Many people do not realize that marriage is a contract like any other, and once you enter into it, the law generally expects you to fulfill your end of the bargain. This means that married people are entitled to share in many of the rights of their partner, such as property, income, and certain benefits. And like normal contracts, there are rules about how marriages can be formed, who can enter into them, and how they can be terminated. In both instances, for example, both parties must have the legal capacity to enter into the arrangement, and they must do so willingly.

Each state has its own requirements for the creation of a valid marriage. Some states allow for informal, or “common law” marriages, which do not require a formal marriage ceremony, but rather are created on their own when two people live together and otherwise hold themselves out to be a married couple. Most states, however, require some sort of formal ceremony that is overseen by a judge, clergy member, or other authorized official in order to consider a marriage valid and legally binding. Although each jurisdiction has its own rules, generally the prerequisites to a valid marriage are:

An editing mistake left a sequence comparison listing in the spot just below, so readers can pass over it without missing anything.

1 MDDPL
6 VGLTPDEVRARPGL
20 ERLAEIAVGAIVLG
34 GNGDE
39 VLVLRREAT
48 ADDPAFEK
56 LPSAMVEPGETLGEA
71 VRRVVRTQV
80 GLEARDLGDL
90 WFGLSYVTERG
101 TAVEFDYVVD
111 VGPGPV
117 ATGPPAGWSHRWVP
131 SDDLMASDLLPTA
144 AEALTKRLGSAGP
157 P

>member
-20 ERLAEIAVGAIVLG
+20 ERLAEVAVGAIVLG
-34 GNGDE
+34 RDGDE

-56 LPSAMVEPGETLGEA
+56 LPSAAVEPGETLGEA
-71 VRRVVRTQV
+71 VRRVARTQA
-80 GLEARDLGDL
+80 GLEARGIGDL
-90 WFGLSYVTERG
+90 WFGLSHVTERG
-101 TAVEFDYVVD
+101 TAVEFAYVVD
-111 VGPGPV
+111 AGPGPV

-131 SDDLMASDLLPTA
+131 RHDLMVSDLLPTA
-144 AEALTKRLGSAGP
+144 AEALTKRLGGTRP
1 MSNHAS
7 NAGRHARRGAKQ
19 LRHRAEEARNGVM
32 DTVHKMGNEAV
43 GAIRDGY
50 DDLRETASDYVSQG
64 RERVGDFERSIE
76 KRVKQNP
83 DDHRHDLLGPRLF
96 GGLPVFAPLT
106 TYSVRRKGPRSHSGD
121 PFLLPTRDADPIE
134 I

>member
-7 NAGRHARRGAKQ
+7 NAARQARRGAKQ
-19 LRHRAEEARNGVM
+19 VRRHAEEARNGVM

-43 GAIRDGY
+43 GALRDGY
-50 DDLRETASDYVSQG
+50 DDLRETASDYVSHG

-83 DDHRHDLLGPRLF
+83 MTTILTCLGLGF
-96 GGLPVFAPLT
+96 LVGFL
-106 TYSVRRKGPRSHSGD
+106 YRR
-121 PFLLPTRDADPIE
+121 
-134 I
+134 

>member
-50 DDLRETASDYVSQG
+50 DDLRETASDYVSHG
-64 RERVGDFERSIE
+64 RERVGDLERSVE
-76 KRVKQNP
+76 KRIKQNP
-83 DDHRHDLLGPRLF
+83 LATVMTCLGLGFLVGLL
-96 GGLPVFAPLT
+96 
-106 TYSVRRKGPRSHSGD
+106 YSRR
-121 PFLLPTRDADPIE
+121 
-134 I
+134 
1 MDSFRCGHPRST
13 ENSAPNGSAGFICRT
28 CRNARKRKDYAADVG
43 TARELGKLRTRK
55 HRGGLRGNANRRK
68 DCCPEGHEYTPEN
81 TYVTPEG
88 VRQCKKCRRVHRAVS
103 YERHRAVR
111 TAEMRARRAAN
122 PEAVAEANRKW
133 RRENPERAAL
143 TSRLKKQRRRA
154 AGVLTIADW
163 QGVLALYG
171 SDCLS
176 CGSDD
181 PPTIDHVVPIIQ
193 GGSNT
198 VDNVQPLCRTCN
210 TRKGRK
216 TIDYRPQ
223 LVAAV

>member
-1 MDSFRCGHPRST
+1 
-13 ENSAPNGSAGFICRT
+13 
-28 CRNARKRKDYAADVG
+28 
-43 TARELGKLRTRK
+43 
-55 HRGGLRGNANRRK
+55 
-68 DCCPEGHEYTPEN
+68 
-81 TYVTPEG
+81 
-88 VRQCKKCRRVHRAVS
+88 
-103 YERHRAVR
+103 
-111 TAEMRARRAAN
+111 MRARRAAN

• Mutual intent to marry
  • Competence to consent (the ability to understand the nature and responsibility of marriage)
  • A license issued by the local court
  • Performance of a ceremony formalizing the arrangement
  • Recording of the marriage license

Marriages are also contractual in the sense that the states have the power to regulate the types of marriages that are allowed. For public policy reasons, certain types of marriages are barred, such as marriages between blood relatives, and same sex marriages. In addition, many states require parental consent before allowing unemancipated minors to lawfully marry. In most states, there is also a statutory waiting period (often three days after the marriage license is recorded) before the marriage becomes legally effective. This is to allow individuals who rushed into marriage to back out without having to go through the divorce process.

If you are concerned about the validity of your marriage, it is important to seek out the local rules of the particular jurisdiction you were married in. If your marriage satisfied those local rules, then the Constitution requires that all other states acknowledge its validity as well.